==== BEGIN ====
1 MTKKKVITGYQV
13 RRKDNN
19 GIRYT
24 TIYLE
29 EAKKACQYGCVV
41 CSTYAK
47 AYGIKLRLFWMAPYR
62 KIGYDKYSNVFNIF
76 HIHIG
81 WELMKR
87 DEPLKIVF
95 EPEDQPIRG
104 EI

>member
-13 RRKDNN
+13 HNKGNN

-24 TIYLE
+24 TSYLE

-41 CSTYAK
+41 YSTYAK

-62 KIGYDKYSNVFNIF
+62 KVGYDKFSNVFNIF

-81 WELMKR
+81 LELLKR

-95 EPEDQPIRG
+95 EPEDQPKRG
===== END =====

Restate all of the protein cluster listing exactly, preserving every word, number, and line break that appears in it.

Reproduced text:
1 MTKKKVITGYQV
13 RRKDNN
19 GIRYT
24 TIYLE
29 EAKKACQYGCVV
41 CSTYAK
47 AYGIKLRLFWMAPYR
62 KIGYDKYSNVFNIF
76 HIHIG
81 WELMKR
87 DEPLKIVF
95 EPEDQPIRG
104 EI

>member
-13 RRKDNN
+13 HNKGNN

-24 TIYLE
+24 TSYLE

-41 CSTYAK
+41 YSTYAK

-62 KIGYDKYSNVFNIF
+62 KVGYDKFSNVFNIF

-81 WELMKR
+81 LELLKR

-95 EPEDQPIRG
+95 EPEDQPKRG